Overall, death rates have declined since 1981. In particular, the age-standardized death rates for the age group 30–60 declined for men and women with a high or medium educational level (results not presented here). The difference in age-standardized death rates of men with low and high educational levels grew from 230 per 100 000 in 1981 to 388 in 2005. For women, the difference in the age-standardized death rates increased from 97 in 1981 to 195 in 2005.

Trends during the period 1996–2005 were investigated further by using information on education for people up to the age of 75 and estimating partial life expectancy, i.e. the expected lifetime of 30-year-olds before the age of 75. Figure 1 shows increasing life expectancy in all groups. On average, partial life expectancy at age 30 increased by 1.24 years (from 39.72 to 40.96) for men and by 0.77 years (from 41.54 to 42.31) for women. The increase was 0.73 years for men and 0.42 years for women with a low educational level. For people with a medium educational level, the increase was 1.20 years for men and 0.59 years for women. For 30-year-old men and women with a high educational level, partial life expectancy increased by 1.06 years and 0.75 years, respectively.

Figure 1

Partial life expectancy (expected lifetime between ages 30 and 75) between 1996 and 2005 by educational level


We found that the social inequality in life expectancy has widened since 1981. Information on causes of death was not available for recent years; however, until 2000, trends in mortality from cancer showed a decline among men and women with a medium educational level and among women with a high level, but not among men with a high level of education or men or women with a low educational level. Mortality from cardiovascular disease declined in all groups, but to a lesser extent among persons with a low educational level. The mortality rate from chronic obstructive lung disease increased among persons with little education and among women with a medium level of education; no changes were seen for the other groups.3

The fact that the population educational level has improved during the study period and changed the size of the educational subpopulations should be taken into account when applying the results to realize the development of the overall mortality of the Danes. Thus, as a consequence of the general rise of educational level one might expect that people with lesser education represent a diminishing group increasingly composed of people marginalized to unemployment and less attractive employments.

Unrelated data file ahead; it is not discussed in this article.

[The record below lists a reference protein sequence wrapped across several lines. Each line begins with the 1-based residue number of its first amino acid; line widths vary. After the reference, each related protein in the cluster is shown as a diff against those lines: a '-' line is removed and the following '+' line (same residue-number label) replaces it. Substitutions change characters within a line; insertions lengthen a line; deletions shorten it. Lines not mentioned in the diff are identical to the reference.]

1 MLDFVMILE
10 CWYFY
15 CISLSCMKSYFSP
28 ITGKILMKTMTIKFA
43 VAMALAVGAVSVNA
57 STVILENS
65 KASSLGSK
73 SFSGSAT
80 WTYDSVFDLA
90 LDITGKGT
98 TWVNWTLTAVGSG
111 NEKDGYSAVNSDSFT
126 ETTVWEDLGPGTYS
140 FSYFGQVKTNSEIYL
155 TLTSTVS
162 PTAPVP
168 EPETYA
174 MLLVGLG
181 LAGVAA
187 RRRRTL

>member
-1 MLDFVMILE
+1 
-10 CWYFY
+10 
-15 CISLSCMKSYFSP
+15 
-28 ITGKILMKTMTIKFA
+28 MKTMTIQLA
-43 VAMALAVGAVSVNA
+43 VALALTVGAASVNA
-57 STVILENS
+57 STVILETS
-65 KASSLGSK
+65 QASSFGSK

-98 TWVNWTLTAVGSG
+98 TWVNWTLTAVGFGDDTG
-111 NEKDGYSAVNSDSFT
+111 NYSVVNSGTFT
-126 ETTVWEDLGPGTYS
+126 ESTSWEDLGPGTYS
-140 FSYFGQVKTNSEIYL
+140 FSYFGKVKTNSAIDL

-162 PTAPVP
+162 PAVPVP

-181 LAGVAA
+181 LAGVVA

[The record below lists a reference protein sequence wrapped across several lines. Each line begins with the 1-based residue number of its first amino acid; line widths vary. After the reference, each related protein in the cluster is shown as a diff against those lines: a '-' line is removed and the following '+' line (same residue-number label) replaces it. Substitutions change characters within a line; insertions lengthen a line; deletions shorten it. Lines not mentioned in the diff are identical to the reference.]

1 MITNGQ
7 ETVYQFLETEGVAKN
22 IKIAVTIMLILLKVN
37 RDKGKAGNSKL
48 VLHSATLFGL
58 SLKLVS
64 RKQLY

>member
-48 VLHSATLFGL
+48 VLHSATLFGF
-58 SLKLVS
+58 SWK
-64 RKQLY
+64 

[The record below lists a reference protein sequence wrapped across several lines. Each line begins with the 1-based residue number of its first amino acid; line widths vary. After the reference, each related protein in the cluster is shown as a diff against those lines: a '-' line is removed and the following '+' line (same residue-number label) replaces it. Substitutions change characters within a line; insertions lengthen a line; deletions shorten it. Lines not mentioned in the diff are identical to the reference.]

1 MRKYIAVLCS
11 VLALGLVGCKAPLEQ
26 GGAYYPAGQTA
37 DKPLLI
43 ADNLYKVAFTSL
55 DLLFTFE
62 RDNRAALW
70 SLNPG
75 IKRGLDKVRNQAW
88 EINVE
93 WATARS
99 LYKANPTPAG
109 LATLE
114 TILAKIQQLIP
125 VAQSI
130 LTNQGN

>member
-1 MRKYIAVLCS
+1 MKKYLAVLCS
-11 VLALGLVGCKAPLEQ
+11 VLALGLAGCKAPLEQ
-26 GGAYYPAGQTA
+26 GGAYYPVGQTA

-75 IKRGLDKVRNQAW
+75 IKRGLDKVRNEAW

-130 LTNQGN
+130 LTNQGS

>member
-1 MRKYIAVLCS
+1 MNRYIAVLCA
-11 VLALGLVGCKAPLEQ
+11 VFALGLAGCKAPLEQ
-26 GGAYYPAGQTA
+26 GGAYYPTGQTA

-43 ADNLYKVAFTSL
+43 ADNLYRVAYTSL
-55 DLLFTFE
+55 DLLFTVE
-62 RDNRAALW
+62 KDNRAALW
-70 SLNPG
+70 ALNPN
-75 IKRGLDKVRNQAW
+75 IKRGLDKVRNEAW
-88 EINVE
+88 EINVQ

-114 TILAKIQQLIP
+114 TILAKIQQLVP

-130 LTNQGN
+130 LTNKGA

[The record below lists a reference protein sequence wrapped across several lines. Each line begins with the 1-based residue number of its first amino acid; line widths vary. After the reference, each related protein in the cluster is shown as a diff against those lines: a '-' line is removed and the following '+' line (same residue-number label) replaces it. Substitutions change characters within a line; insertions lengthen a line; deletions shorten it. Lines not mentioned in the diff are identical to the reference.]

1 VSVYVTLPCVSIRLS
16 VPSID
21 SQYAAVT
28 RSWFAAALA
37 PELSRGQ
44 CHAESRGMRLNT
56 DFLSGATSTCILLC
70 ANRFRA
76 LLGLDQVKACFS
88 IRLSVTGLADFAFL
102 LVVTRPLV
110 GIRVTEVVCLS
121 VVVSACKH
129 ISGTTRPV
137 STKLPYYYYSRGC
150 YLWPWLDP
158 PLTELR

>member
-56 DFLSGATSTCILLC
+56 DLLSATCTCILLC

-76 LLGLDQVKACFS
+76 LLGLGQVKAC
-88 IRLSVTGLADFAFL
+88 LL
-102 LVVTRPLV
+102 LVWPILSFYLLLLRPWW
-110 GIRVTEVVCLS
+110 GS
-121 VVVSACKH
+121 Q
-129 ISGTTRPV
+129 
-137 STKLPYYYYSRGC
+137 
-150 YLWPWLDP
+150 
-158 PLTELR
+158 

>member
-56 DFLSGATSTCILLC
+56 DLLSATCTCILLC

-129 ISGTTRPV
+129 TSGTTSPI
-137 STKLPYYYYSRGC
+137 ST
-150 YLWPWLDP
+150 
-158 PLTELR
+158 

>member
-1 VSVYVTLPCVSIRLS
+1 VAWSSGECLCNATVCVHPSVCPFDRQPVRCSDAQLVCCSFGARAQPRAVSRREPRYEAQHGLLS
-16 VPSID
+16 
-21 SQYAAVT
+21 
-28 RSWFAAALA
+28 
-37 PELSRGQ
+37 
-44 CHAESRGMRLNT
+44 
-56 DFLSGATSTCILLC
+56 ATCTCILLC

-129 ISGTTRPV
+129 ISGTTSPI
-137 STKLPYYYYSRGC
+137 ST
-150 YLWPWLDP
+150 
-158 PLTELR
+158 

Overall, the prevalence of tobacco smoking declines faster among persons with a high than a low educational level, and among Danish women with a low educational level, a marked increase in the prevalence of heavy smoking has been observed since 1987.6 The effect of different smoking histories is reflected in diverse trends in mortality. Changes in smoking prevalence over time and the effects on mortality are related to birth cohorts with different smoking experiences.7 Although some data on past smoking prevalence by educational level or occupation exist,8 they are insufficient to study the impact of smoking on the increasing social inequality in mortality.

Changes in exposure to risk factors other than smoking (physical inactivity, high alcohol consumption, malnutrition, obesity, etc.) differ between educational groups and healthier lifestyle often starts earlier and more rapidly among people with a high educational level than among people with a lower level. Thus, social differences in risk factor exposure have not generally decreased (Kjøller M, personal communications, and data from The Danish Health Interview Survey 2005). Differences in lifestyle are part of the explanation for the social inequality in mortality, and unequal changes in health-related behaviour are reflected in various changes in mortality rates. Social inequality in health could be reduced by health promotion targeting high-risk subpopulations, including people with a low educational level.

Conflict of interest: None declared.

Key points

  • Social inequality in mortality has been observed for many years in Denmark and other European countries.

  • Linkage at the individual level between national registers in Denmark made it possible to study time trends in social inequality in life expectancy including all Danish inhabitants

  • The social gap in mortality has widened in Denmark for the last 25 years.